The organizers of Slow Food Cycle Sunday are turning the reins of the event over to Tourism Pemberton, which will ensure that the event will indeed return in 2014 for a 10th year.
Anna Helmer, a co-founder of Slow Food Cycle Sunday, said she and fellow organizer Niki Vankerk were considering putting the event on hiatus for next year after it became apparent that a more comprehensive traffic management plan would be needed to keep both cyclists and motorists safe while sharing Pemberton Meadows Road.
Nearly 4,000 people participated in this past summer's two-wheeled tour of the local agriculture community, but the event was marred by a single-vehicle accident that resulted in the death of a Whistler resident, and narrowly missed participating cyclists.
Helmer said as word got out that she and Vankerk were thinking of shelving the ride for next summer, Tourism Pemberton president David MacKenzie approached them with an offer to help keep it running.
"We met with him a couple of times and realized he has all this energy and Tourism Pemberton is really keen on running an event like Slow Food Cycle Sunday, so we thought, 'Why don't we just turn it over to them?'" said Helmer.
"He's got resources that we can only dream of, and I think it looks really good — Tourism Pemberton presents Slow Food Cycle Sunday. I think it's a really good fit."
MacKenzie said Tourism Pemberton officials were keen to see the event continue on, and are now excited to be taking it over.
"They've developed a great family activity that we think fits well with our community values," said MacKenzie. "Being that we're in the tourism promotion business, and seeing the numbers of people it's been attracting, we think it's a good fit."
Helmer said Vankerk would likely continue providing her expertise to the new organizers to help make for a smooth transition.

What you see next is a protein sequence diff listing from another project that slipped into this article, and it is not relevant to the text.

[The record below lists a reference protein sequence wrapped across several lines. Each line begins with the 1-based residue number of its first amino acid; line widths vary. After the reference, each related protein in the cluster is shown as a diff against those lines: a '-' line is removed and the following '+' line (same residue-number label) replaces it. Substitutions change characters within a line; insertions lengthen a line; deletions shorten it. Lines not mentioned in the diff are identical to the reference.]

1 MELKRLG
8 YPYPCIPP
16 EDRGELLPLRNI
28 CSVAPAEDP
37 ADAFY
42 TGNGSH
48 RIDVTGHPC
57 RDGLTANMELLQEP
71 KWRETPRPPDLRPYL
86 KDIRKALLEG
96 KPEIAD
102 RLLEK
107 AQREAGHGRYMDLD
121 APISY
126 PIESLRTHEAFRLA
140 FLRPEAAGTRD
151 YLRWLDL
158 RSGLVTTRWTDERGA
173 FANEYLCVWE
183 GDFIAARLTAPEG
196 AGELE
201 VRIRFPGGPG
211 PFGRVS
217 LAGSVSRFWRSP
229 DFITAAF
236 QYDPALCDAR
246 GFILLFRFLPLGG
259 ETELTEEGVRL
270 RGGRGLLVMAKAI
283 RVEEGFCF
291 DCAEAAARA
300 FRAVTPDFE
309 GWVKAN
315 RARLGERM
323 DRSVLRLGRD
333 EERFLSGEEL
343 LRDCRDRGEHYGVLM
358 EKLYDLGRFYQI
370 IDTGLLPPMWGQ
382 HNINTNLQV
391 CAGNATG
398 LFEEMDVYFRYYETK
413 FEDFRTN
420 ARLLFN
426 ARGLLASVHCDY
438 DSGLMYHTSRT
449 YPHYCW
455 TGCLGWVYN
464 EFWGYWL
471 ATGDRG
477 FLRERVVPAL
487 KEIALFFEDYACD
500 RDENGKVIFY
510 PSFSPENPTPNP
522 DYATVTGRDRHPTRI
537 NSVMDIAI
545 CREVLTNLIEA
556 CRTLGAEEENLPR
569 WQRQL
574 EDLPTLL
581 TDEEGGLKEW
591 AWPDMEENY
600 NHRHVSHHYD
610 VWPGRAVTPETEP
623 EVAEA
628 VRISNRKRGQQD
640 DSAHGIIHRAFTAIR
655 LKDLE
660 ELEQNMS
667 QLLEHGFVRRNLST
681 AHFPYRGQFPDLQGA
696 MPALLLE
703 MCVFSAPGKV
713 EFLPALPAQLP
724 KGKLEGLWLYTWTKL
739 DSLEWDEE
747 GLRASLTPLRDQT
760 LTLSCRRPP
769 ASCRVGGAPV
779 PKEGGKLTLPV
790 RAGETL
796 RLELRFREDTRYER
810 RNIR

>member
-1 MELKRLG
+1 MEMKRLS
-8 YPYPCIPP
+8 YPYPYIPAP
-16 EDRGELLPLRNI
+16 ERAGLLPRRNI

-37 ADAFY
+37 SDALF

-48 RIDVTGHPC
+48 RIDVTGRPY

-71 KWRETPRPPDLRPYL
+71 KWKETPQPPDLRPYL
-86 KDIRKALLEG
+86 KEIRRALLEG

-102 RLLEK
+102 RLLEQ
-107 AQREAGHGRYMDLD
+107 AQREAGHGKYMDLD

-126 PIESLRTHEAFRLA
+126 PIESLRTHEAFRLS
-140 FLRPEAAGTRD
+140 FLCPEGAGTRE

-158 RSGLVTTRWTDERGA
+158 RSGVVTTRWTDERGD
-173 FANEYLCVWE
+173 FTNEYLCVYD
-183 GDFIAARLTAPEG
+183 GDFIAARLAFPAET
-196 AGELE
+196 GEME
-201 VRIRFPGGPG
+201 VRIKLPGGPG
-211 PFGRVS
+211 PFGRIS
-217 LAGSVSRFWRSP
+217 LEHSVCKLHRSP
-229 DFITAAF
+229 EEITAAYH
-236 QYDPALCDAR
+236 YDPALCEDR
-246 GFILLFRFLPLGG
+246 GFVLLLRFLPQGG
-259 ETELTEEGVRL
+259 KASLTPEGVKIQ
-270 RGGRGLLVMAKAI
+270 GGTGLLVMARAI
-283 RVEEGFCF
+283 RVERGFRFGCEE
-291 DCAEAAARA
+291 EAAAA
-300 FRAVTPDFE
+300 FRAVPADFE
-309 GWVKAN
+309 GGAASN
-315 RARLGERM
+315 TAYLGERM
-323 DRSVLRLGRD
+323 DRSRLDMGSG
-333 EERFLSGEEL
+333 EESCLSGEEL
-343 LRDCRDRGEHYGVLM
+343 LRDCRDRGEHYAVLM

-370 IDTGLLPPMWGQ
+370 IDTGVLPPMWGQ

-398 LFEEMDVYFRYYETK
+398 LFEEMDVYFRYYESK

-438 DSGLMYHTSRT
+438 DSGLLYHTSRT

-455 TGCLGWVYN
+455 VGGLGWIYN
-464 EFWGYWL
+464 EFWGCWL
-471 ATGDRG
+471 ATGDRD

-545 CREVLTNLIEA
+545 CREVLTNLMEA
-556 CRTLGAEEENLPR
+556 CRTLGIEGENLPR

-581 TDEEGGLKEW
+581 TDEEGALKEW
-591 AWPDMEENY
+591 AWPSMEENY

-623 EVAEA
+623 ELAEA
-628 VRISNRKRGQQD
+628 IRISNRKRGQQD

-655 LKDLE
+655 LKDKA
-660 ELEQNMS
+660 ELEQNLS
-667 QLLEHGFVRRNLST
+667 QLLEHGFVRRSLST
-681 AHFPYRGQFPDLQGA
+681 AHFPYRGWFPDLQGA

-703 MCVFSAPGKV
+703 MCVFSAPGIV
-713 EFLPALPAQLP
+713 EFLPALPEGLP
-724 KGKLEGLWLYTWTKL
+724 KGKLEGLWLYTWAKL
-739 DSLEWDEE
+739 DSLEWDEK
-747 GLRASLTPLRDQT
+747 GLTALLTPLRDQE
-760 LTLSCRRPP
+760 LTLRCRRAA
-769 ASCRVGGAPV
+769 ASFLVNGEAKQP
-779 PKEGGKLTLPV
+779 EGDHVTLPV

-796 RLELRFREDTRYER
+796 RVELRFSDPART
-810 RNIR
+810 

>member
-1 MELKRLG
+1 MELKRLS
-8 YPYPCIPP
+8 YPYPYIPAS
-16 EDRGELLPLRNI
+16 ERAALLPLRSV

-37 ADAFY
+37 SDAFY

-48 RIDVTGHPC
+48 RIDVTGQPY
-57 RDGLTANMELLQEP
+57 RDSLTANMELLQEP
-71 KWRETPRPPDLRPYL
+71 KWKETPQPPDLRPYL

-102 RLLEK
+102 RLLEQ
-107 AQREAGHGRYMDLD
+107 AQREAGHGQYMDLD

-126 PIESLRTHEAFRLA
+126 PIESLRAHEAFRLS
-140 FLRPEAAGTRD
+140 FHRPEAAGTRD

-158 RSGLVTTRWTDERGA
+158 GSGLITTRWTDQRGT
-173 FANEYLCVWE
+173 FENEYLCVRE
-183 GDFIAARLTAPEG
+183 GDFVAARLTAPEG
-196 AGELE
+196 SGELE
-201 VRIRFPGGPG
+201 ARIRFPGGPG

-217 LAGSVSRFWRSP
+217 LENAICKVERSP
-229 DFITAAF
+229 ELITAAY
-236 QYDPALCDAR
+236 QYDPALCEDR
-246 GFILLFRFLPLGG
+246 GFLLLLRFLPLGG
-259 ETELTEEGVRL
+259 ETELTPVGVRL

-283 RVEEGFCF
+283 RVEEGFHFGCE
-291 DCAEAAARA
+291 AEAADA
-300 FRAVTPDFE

Though Tourism Pemberton is run by a handful of dedicated volunteers, MacKenzie said it's likely that the group will hire an event coordinator; similar to the way the Pemberton Cheer Station was organized during the Ironman Canada triathlon back in August.
MacKenzie added that Tourism Pemberton has no plans to deviate from the format that has made Slow Food Cycle Sunday such a resounding success
"We really want to preserve the event that Anna and her team have developed," he said. "We think it's important to keep true to the values of why it started in the first place."
Tourism Pemberton officials will be looking to meet with representatives of the RCMP, Ministry of Transportation and Infrastructure and local government agencies in the future to start putting together a plan for next year's event, said MacKenzie.
After spending close to nine years working to turn Slow Food Cycle Sunday into one of Pemberton's biggest annual gatherings, as well as one of the country's most respected agri-tourism events, Helmer said she's not too sad to be letting it go — just glad that it will continue on without her.
"I would have been way sadder if there had been a resounding silence from the community," she said. "There have been a lot of offers of support, and now this concrete 'We'll do it' from Tourism Pemberton — that's what we needed."